He says, “The concept is as simple, as it is wonderful and (for some) challenging – to sit by a waterhole, spring or stretch of river for 24 hours and do nothing but count every mammal that comes to drink. What makes the count truly unique, is that the vast majority of folks who take part are ordinary people, like you and me. One does not have to be a scientist. Though for the researchers based in and around Hwange, the annual census is a goldmine of information, particularly sightings of rare and endangered wildlife.”
While most of the world doesn’t have the iconic rhino, elephant or lion, we need to know what we (still) have. Maybe the best way to do that is a simple annual, 24-hour count conducted by volunteers like you and me. After all, many hands make light work!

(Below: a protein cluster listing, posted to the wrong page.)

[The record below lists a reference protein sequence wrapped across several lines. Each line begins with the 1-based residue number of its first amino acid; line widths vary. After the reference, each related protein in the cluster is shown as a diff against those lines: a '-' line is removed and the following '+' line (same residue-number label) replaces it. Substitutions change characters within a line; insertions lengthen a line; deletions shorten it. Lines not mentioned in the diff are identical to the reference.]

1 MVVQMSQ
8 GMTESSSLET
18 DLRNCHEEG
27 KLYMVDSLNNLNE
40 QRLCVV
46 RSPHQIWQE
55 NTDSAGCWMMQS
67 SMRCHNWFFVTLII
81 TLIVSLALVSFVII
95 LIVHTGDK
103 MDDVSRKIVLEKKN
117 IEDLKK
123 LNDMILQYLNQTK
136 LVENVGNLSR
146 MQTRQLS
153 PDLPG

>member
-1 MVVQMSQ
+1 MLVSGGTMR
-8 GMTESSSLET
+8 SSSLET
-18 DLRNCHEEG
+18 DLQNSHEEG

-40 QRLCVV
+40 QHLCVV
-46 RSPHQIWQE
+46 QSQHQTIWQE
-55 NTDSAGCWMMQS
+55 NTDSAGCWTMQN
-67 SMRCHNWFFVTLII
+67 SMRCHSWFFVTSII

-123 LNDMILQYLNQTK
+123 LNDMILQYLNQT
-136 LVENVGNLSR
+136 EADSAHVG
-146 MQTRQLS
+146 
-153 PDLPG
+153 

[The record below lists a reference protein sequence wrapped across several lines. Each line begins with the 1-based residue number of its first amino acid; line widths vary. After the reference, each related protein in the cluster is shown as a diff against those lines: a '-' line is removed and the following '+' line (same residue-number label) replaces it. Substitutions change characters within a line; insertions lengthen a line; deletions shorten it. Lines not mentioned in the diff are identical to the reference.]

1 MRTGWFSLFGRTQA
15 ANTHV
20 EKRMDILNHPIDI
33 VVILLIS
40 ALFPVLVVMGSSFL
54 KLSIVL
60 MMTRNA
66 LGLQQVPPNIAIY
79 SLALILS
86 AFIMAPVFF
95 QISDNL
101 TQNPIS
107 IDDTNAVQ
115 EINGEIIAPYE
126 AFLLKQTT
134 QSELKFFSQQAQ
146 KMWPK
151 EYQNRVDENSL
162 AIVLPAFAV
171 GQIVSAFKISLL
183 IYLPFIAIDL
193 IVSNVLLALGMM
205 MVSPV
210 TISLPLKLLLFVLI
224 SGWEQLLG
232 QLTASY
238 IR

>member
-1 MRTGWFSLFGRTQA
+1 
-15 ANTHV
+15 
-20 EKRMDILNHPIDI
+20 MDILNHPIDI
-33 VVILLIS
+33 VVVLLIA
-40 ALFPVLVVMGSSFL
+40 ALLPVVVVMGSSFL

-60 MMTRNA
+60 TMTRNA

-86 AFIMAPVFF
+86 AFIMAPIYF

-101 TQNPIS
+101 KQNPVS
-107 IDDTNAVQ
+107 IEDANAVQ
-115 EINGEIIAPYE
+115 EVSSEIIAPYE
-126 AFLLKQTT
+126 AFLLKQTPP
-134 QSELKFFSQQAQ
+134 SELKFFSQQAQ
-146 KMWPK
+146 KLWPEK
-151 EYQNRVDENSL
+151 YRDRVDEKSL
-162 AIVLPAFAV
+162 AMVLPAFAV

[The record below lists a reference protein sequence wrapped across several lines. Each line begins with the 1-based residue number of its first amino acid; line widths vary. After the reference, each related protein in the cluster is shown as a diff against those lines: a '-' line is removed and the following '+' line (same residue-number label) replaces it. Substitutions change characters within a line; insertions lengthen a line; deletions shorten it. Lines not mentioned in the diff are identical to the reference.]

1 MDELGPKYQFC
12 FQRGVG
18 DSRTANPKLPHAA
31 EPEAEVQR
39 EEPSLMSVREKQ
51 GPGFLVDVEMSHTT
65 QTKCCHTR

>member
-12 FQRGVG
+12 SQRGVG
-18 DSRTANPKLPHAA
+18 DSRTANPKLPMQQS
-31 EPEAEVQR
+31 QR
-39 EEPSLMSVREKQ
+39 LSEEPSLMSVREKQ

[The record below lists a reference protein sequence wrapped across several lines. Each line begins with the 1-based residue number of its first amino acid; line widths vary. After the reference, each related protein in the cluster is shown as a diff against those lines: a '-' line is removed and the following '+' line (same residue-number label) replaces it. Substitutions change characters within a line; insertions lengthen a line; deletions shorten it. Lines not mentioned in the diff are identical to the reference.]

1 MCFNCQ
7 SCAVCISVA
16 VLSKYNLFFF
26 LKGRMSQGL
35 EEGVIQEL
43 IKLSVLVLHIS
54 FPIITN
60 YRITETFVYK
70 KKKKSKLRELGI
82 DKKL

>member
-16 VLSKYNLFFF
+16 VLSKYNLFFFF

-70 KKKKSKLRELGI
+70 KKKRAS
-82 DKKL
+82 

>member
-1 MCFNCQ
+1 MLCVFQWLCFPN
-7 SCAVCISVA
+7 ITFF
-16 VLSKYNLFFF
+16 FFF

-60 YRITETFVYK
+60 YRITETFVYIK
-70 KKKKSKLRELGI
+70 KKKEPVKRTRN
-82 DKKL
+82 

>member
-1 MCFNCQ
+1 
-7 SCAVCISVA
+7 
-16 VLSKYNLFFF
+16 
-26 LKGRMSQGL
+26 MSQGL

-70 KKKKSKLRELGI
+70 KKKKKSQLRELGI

And, if more of us realise just how much has been lost and how low the numbers are, we may get much more active in challenging our governments to cough up the funding needed to rehabilitate and rewild.
As the old saying goes, what gets measured gets done. An annual, citizen science survey, may be just the thing to get our governments into real action for wildlife.
Some countries such as the UK and Australia already have an annual bird or butterfly count, with broad participation. Similarly, a volunteer army is already dedicating their time to count bugs. Given these activities, and the 50 years of experience from the likes of Hwange National Park in Zimbabwe, copying the playbook, to scale this up shouldn’t be too difficult.
Certainly, this would need to be centrally co-ordinated and the citizen scientists would need the assistance of the professionals to design the best survey methodology and the best way to amalgamate and analyse the results.